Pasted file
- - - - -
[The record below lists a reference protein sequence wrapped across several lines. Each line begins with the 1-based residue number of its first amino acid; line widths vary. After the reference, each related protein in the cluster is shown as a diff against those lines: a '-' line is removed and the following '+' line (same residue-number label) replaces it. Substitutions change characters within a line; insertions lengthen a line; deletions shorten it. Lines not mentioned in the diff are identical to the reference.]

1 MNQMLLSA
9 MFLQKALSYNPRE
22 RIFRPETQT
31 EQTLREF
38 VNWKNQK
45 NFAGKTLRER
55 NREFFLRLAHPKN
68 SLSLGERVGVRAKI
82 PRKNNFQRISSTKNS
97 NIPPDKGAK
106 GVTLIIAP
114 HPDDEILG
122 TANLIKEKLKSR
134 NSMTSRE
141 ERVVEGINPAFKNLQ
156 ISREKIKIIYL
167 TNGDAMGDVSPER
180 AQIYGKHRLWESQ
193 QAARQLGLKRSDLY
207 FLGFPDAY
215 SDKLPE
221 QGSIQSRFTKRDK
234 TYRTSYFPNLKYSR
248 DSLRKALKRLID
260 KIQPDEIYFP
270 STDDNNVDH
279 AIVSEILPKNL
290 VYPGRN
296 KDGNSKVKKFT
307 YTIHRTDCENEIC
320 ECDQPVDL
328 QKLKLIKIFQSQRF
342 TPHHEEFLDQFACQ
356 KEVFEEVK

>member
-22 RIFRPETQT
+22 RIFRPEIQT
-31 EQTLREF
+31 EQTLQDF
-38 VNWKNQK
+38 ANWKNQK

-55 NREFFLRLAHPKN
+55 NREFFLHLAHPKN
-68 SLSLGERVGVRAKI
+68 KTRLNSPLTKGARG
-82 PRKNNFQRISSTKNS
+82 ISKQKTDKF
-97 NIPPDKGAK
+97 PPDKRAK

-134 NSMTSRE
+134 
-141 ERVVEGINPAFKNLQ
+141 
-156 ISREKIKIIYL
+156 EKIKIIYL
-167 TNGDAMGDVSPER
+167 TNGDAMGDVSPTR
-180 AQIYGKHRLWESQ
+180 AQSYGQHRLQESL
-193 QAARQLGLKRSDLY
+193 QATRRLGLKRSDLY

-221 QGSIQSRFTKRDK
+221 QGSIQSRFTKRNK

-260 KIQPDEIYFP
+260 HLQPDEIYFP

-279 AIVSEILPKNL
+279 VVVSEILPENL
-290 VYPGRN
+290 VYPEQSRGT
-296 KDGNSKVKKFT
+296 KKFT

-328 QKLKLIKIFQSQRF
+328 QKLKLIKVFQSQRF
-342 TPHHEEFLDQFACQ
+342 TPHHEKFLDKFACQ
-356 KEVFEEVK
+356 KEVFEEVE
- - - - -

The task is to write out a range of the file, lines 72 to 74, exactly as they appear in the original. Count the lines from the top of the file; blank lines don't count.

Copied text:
+296 KKFT

-328 QKLKLIKIFQSQRF
+328 QKLKLIKVFQSQRF